22. After a three-and-out Miami possession, Larry Seiple punts the Colts back into their territory, and now Unitas has Baltimore moving again. After a 20-yard pass to Eddie Hinton, it's first down, Colts, at the Dolphin 43 ...

  23. Unitas overthrows on a couple of deep balls, and now O'Brien is back on for a field-goal try--from 35 yards ...


    This is great. I love the internet and football.

  25. Griese, rolling right, zips a perfectly placed dart to Howard Twilley at the sideline at the Baltimore 49 ... stops the clock with a minute to go ...

  26. Griese tries deep for Larry Csonka, and Jerry Logan intercepts the under throw! RATS!

  27. And now Jake Scott intercepts Unitas! This is great.

  28. Third interception of Unitas ... this time by Mike Kolen for his first of the season ... about five minutes to play ...

  29. 40. Jerry Lee Lewis - Me and Bobby McGee
    39. The J. Geils Band "Looking For A Love"

  30. 38. Bob Dylan, "George Jackson"
    36. Nilsson, "Without You"

  31. 35. "Stay With Me," The Faces
    34. An American Trilogy, Mickey Newbury
    33. Led Zepplein, Black Dog

  32. 32. "Make Me the Woman That You Go Home To," Gladys Knight and the Pips
    31. Bobby Womack - Thats The Way I Feel About You
    30. Levon, Elton John
    29. Respect Yourself, Staples Singers

  33. 28. White Lies, Blue Eyes, Bullet
    27. The Witch Queen of New Orleans, Redbone
    26. The Chi-lites - Have you seen her?
    25. Kiss An Angel Good Morning, Charlie Pride
    24. All I Ever Need Is You - Sonny & Cher
    23. Once You Understand, Think

  34. 22. Carly Simon, Anticipation
    21. The Partridge Family, It's One of Those Nights (Yes, Love)
    20. Rare Earth, Hey Big Brother
    19. Just An Old-Fashioned Love Song, Three Dog Night
    18. Three Dog Night, Never Been To Spain
    17. David Cassidy, Cherish
    16. Joe Simons, Drowning in a Sea of Love
    15. The Honey Cone - One Monkey Don't Stop No Show
    14. Badfinger, Day After Da
    13. Hillside Singers, I'd Like To Teach the World To Sing

  35. 12. Jackson 5, Sugar Daddy
    11. Everything Is You, and You Are Everything, Stylistics

  36. 10. Betty Wright, Cleanup Woman
    9. Hey Girl, Donny Osmond
    8. Got To Be There, Michael Jackson
    7. I'd Like To Teach the World To Sing, New Seekers
    6. Scorpio, Dennis Coffey

  37. 5. Family Affair, Sly and the Family Stone
    4. Sunshine, Jonathan Edwards
    3. Let's Stay Together, Al Green
    2. Brand New Key, Melanie
    1. American Pie, Don McLean

  38. A few stray notes from NFL71, going into the Super Bowl ...

  39. The Houston Oilers will have a new coach for NFL72. Ed Hughes was let go after one season. Houston went 4-9-1, which sounds bad but was actually a one-game improvement on NFL70. And the Oilers won the final three games of the season and are headed for single-win seasons each of the next two years. In this light, Hughes looks like a freaking genius. And he is going to end up serving as Tom Landry's offensive-backfield coach in the middle 1970s and Mike Ditka's offensive coordinator with the Super Bowl Bears, so maybe he was.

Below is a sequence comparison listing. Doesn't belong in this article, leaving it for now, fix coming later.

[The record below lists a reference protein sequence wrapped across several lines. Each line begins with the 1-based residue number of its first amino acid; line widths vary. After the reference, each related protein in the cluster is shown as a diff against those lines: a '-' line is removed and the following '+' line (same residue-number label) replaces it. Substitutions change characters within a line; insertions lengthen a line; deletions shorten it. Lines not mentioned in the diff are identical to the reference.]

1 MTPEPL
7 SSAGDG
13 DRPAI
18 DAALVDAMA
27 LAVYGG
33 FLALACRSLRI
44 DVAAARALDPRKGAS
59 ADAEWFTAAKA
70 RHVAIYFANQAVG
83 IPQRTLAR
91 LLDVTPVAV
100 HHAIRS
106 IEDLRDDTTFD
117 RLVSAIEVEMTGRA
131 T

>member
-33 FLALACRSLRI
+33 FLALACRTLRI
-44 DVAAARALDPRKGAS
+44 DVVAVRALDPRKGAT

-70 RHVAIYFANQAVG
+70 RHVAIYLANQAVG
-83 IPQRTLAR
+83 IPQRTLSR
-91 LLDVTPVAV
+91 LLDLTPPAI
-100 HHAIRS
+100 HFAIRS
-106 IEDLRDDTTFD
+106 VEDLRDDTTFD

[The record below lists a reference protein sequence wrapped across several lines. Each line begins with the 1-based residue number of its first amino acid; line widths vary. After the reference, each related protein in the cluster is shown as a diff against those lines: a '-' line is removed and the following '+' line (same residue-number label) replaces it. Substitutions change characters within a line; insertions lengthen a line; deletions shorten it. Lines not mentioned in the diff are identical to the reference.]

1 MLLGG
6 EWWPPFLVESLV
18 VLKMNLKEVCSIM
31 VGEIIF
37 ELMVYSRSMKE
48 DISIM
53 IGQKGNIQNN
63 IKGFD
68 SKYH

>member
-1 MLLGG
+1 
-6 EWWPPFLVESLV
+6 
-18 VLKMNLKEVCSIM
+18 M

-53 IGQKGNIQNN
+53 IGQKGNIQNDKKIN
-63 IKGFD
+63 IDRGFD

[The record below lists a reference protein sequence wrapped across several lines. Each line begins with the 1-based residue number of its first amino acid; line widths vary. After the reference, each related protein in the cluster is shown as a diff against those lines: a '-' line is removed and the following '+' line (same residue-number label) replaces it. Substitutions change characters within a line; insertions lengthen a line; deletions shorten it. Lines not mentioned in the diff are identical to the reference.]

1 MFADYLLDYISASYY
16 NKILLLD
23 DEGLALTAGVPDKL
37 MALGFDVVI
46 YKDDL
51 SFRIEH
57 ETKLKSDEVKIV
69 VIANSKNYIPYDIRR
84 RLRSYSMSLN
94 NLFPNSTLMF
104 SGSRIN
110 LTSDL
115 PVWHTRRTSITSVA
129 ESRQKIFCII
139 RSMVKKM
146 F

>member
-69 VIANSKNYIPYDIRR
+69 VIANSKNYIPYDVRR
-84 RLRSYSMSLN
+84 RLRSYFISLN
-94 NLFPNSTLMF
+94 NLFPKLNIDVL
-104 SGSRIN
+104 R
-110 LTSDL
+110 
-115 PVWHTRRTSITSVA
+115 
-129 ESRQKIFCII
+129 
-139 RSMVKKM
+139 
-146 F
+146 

One of the weird things about his season in Houston was that, back in November, the Oilers fired Hughes's offensive-line coach, Ernie Zwahlen, without Hughes's consent. Hughes was reportedly angry. So then on the Monday after the second of the three-straight wins to close the regular season, Hughes fired Walt Schlinkman, an offensive-backfield coach who had been with the Oilers since the team's formation.

    The AP quoted Schlinkman as saying Hughes told him that he hadn't contributed to the team's offensive game plans, to which he added, "I am pleased that Coach Hughes has made this statement because I want the public and fans to know I am not responsible for the Oilers' offensive game plans or offensive performance this year."

    On the same Monday, Hughes also fired Houston's seventh-season equipment manager, Johnny Gonzalez, whom Oilers owner Bud Adams subsequently reinstated.

    Such was Dan Pastorini's rookie season with the Oilers.

  40. Last night 1972's episode of The New Dick Van Dyke Show, which was really, really good, had him attending a basketball game with some clients. Most of this episode actually transpired in the day after the game, so I imagine this game was the Phoenix Suns' 117-107 victory over the Cleveland Cavaliers on Friday, Jan. 14, 1972. Here are the NBA72 standings as of the morning of Saturday, Jan. 15:

    Eastern Conference Atlantic Division
    Boston Celtics 31-16
    New York Knicks 25-19
    Philadephia 76ers 19-27
    Buffalo Braves 13-31

    Baltimore Bullets 19-24
    Atlanta Hawks 16-29
    Cleveland Cavaliers 15-29
    Cincinnati Royals 13-31

    Western Conference Midwest Division
    Milwaukee Bucks 37-10
    Chicago Bulls 31-14
    Phoenix Suns 27-19
    Detroit Pistons 17-29

    Los Angeles Lakers 41-5
    Seattle Supersonics 28-19
    Golden State Warriors 26-19
    Houston Rockets 15-29
    Portland Trail Blazers 12-35

  41. And then here are the ABA72 standings:

    Kentucky Colonels 35-9
    Virginia Squires 28-18
    New York Nets 20-26
    (Miami) Floridians 19-26
    Pittsburgh Condors 19-28
    Carolina Condors 16-30

    Utah Stars 22-14
    Indiana Pacers 26-19
    Memphis Tams 19-26
    Dallas Chaparrals 20-29
    Denver Nuggets 17-26

  42. But now back to the stray notes from NFL71 ... even more than Three Cheers for the Redskins, I think I would've really loved a movie about the 1971 summer in Chicago. It could cover both the Bears' training camp and the College All-Stars game.